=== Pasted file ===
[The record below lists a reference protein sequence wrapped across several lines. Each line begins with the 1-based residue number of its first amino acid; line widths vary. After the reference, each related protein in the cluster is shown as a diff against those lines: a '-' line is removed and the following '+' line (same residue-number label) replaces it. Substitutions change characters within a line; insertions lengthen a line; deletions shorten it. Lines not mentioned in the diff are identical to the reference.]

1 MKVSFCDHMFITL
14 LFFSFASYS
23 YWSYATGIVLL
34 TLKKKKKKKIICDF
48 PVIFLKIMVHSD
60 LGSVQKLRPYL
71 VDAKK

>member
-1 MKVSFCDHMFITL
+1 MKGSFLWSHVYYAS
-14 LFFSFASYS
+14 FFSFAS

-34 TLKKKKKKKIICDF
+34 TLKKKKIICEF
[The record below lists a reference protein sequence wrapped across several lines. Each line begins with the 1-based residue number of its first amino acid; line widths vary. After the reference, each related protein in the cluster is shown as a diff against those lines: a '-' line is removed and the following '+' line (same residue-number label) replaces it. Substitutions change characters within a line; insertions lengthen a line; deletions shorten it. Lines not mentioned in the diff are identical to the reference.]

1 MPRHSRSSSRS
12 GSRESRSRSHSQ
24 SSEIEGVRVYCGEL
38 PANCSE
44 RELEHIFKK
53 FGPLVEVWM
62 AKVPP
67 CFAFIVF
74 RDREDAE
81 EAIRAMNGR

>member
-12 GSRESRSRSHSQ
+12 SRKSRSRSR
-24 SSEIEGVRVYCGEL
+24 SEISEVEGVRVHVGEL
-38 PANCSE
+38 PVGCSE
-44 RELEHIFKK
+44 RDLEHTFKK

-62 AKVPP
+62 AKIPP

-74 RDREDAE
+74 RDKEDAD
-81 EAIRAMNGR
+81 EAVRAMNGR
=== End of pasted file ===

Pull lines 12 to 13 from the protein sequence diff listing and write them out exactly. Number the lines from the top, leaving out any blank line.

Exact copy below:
-14 LFFSFASYS
+14 FFSFAS